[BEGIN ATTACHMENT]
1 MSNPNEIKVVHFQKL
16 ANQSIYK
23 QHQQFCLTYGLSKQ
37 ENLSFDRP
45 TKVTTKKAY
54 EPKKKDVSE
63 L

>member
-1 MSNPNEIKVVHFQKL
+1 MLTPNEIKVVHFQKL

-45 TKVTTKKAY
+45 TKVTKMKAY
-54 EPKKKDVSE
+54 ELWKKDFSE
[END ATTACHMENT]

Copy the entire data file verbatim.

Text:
1 MSNPNEIKVVHFQKL
16 ANQSIYK
23 QHQQFCLTYGLSKQ
37 ENLSFDRP
45 TKVTTKKAY
54 EPKKKDVSE
63 L

>member
-1 MSNPNEIKVVHFQKL
+1 MLTPNEIKVVHFQKL

-45 TKVTTKKAY
+45 TKVTKMKAY
-54 EPKKKDVSE
+54 ELWKKDFSE